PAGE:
Thursday, April 10, 2014

The Dinosaur Renaissance pt. 3: The Dinosaur Revolution Continues!

Hey everyone! I have some great news to share about Jurassic World and Dolphin Tale 2. So before Palm Sunday gets here (yes, it's that time of year again! Hooray!), let's dive right into it before we go into the third and final part of my series, The Dinosaur Renaissance.

Days Till
It is: 3 days till Palm Sunday! Happy Palm Sunday everyone in advance!
It is: 8 days till the Friday night performance of “The King on a Cross”
It is: 10 days till Easter Sunday

In the Spotlight
Normally, I'd start off this section of the blog post with some Jurassic World news, but I'll do things a little differently today by starting with another great upcoming film: Dolphin Tale 2! Loads of information has been revealed concerning this movie, right down to some key plot points.

For those of you who haven't seen the first film (inspired by a true story), it's a film about a dolphin found with its tail caught in a crab trap. An 11-year old boy named Sawyer Nelson (portrayed by Nathan Gambles), one of my favorite characters in the film, “finds” the dolphin on washed up on the beach (technically, a local fisherman found it, but that's another story) and workers from the local Clearwater Marine Aquarium (at the time called the Clearwater Marine Hospital) headed by Dr. Clay Hasket (portrayed by Harry Connick Jr.) rescues the dolphin and brings it back to their facility. Unfortunately, the dolphin – whom the Dr. Clay's daughter (another one of my favorite characters), Hazel Hasket (portrayed by one of my favorite actresses, Cozi Zuehlsdorff) named Winter (another one of my favorite characters in the film) – suffers from a nasty infection on her tail which has to be removed. The movie portrays how Winter struggled to overcome the obstacle of losing her tail needed for swimming by using a prosthetic tail that Sawyer thought up.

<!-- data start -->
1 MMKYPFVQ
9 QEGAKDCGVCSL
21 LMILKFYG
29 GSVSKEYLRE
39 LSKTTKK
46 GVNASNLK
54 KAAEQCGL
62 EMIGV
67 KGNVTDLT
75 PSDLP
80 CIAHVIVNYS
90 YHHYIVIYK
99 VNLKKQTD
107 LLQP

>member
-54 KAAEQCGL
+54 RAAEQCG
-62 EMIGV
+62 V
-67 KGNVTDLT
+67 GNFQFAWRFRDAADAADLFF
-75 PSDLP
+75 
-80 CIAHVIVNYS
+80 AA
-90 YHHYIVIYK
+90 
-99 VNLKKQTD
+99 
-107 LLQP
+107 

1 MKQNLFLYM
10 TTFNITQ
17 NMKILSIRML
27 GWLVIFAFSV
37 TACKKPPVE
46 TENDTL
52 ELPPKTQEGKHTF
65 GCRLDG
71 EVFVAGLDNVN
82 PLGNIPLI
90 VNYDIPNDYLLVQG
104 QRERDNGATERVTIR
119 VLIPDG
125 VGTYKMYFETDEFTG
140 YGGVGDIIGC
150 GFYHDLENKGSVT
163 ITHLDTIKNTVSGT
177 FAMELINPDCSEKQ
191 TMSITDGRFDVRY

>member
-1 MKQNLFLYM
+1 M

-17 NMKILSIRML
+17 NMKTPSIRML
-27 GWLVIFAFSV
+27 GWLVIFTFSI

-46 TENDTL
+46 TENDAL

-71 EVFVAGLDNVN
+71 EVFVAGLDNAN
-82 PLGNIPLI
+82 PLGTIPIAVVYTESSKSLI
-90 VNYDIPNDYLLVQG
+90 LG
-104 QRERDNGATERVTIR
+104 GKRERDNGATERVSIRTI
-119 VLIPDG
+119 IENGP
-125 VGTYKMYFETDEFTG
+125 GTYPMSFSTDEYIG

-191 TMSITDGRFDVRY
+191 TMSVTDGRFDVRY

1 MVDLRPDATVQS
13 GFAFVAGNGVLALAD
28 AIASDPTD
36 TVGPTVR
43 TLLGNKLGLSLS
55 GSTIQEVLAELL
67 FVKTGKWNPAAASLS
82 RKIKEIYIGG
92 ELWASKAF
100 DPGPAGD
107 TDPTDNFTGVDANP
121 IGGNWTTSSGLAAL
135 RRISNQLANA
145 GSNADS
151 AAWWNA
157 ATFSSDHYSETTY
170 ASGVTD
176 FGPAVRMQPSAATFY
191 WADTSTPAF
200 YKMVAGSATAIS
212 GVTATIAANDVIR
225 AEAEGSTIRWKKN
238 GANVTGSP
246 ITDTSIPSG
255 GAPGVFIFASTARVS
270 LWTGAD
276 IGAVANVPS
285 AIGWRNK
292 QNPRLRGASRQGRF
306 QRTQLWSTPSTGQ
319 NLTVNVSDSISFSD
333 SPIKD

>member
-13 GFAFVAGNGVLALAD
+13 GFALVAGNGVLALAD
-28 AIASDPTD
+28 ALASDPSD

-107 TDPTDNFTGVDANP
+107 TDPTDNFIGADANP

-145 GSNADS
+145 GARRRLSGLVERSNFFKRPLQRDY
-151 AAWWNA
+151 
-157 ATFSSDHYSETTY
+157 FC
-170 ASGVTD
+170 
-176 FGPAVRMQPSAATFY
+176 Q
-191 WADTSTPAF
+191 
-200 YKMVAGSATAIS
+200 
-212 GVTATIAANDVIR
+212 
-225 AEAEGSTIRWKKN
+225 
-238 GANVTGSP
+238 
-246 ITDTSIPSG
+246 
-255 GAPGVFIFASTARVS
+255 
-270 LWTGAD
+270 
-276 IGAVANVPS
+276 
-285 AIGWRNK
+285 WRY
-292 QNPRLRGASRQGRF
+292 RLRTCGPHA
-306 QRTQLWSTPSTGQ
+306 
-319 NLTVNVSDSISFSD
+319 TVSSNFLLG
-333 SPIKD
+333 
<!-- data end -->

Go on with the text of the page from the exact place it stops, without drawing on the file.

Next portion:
According to USA Today, the Dolphin Tale 2 movie is again about Winter. This time, her foster mother, Panama, dies (she really died in reality) and Dr. Clay is forced to try and find a new friend for Winter. All the original main cast is coming back in this sequel and we'll also see a new dolphin named Hope. Like Winter, Hope is also a real dolphin who lives at the CMA in reality. Several images from the film were released this week. Personally, I think they're totally awesome! Here they are below:

Ashley Judd and Morgan Freeman from DT2.
Cozi Zuehlsdorff, Harry Connick Jr. and Morgan Freeman.
Nathan Gamble and Cozi Zuehlsdorff.
Nathan Gamble, Cozi Zuehlsdorff and a dolphin (possibly Winter?).
So what's the other big news bit about DT2? Well, the first trailer for the film is coming out tomorrow in theaters! It's going to be shown with the movie Rio 2, which can be seen below behind Cozi Zuehlsdorff in this photo she posted onto her twitter account:

The first trailer of Dolphin Tale 2 -- with a cast including Cozi Zuehlsdorff seen in the photo above -- will be appearing alongside Rio 2 starting tomorrow!
Dolphin Tale 2 comes out on September 19, 2014! I'm practically leaping up and down in excitement . . . literally!

Anyway, a bus-load of news concerning Jurassic World (formally known as Jurassic Park 4), which is coming out on June 12, 2015. Last week, it was announced by the film's director, Colin Trevorrow, that three as-of-yet unannounced female actresses will be in the film. This week, the names of the three actresses were revealed: Judy Greer, Katie McGrath, Lauren Lapkus!

Judy Greer will be portraying Bryce Dallas Howard's character's sister in Jurassic World!
Katie McGrath is going to be in Jurassic World!